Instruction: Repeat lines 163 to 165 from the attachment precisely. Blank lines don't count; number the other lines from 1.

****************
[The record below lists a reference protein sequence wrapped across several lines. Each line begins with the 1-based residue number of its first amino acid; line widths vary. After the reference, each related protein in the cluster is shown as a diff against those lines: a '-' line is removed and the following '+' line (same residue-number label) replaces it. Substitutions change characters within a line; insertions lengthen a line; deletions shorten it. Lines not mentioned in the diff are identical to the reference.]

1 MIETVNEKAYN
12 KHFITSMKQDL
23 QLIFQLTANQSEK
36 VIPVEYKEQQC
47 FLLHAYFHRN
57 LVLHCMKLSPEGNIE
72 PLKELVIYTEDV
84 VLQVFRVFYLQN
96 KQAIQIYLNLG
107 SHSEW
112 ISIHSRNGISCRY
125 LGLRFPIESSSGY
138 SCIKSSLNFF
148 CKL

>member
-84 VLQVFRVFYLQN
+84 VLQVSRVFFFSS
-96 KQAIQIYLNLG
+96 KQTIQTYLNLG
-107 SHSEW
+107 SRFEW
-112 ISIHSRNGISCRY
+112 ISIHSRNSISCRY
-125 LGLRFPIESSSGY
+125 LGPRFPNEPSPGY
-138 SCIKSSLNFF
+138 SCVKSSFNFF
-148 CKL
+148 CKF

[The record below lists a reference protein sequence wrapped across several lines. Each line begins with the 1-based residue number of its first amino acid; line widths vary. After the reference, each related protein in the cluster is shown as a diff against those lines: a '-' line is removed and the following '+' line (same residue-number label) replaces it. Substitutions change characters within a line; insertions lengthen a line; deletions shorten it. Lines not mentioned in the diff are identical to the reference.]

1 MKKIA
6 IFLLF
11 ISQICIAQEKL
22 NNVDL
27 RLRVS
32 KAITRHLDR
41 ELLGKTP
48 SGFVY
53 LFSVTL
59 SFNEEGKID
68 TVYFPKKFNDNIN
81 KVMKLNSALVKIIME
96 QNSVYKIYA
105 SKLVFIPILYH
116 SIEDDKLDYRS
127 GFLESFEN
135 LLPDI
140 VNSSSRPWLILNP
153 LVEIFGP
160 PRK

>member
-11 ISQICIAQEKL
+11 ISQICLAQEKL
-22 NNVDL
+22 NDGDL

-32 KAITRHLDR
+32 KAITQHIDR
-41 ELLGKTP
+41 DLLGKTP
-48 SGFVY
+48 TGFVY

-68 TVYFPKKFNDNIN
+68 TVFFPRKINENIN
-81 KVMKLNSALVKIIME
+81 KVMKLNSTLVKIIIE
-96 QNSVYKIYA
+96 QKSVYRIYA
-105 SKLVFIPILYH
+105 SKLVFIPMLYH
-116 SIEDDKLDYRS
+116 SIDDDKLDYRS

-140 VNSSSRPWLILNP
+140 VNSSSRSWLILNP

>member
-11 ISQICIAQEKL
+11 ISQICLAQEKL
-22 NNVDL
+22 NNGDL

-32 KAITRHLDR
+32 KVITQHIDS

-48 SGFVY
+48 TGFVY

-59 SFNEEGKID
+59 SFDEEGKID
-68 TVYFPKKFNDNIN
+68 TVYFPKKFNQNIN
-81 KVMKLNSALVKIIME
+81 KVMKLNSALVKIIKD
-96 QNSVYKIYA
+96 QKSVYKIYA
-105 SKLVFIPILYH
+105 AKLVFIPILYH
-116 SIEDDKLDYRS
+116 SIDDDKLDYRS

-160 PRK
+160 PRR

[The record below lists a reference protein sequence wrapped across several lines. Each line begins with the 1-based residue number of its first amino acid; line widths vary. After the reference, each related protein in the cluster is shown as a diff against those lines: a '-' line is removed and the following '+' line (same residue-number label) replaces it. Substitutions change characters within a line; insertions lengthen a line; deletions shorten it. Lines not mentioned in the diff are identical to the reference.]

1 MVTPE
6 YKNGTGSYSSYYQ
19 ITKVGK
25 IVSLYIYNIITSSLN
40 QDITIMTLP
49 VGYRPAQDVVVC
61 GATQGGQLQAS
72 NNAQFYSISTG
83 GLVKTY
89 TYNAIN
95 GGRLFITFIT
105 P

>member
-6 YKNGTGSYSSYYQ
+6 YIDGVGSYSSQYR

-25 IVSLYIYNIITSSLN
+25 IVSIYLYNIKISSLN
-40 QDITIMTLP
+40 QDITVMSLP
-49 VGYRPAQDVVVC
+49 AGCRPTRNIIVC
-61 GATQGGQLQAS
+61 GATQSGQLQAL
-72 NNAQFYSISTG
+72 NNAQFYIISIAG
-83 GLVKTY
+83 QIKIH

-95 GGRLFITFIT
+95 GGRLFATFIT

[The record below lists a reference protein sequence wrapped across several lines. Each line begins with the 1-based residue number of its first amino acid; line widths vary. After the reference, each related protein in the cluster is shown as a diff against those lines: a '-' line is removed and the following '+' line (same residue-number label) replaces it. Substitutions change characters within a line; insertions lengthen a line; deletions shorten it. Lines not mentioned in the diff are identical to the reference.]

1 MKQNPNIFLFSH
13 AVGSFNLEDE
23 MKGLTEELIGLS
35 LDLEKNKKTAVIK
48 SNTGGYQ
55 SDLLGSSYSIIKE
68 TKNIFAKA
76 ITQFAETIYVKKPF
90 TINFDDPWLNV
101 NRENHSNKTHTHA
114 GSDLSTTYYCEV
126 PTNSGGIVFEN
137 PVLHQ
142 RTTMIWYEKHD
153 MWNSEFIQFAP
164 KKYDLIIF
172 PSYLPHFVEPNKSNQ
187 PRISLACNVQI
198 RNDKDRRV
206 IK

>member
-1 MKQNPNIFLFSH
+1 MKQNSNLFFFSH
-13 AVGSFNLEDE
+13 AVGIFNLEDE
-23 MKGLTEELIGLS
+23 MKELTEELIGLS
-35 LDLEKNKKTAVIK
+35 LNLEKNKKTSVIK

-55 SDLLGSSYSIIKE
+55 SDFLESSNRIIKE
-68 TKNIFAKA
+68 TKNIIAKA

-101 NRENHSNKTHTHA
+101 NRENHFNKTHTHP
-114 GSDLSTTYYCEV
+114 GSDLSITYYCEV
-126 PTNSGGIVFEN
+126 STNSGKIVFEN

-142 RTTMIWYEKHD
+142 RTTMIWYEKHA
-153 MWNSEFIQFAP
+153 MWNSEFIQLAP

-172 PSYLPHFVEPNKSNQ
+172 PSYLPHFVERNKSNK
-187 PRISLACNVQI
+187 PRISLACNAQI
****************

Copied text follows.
+101 NRENHFNKTHTHP
-114 GSDLSTTYYCEV
+114 GSDLSITYYCEV